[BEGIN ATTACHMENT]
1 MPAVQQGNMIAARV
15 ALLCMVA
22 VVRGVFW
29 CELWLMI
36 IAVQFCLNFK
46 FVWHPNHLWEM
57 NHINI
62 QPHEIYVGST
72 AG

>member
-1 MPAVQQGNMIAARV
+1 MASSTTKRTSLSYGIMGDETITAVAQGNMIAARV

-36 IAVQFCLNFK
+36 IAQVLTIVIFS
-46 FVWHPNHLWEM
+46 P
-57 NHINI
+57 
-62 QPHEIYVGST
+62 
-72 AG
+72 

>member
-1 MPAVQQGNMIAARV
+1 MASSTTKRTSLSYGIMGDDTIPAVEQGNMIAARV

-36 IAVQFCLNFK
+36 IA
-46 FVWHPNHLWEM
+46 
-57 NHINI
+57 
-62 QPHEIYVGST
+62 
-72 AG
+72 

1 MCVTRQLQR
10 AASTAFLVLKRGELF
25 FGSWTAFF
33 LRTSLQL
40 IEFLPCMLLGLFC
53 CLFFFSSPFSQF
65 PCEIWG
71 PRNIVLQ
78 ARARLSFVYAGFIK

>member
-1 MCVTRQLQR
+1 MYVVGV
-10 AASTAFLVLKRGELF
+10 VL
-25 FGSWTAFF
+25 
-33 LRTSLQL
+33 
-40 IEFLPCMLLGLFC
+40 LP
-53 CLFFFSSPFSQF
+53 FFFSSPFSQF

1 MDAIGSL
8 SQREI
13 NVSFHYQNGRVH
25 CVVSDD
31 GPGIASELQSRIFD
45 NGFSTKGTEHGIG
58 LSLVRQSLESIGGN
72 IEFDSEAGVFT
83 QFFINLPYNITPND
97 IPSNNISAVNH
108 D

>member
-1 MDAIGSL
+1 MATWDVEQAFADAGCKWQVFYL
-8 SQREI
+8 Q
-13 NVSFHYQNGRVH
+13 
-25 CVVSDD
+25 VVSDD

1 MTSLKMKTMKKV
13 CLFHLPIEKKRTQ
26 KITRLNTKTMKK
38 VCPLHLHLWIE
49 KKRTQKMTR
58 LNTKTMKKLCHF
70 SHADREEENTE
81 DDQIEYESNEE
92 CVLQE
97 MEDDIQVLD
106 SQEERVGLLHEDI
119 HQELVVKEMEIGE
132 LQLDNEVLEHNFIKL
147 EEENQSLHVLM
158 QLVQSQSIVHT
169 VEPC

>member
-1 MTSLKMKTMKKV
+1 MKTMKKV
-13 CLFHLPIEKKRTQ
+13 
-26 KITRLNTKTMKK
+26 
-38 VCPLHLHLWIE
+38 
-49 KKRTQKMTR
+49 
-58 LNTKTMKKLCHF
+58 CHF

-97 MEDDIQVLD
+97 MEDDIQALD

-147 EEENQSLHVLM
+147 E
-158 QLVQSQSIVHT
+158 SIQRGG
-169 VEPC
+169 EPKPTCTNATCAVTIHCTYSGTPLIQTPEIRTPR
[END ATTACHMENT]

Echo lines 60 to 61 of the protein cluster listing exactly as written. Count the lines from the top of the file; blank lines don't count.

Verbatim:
13 NVSFHYQNGRVH
25 CVVSDD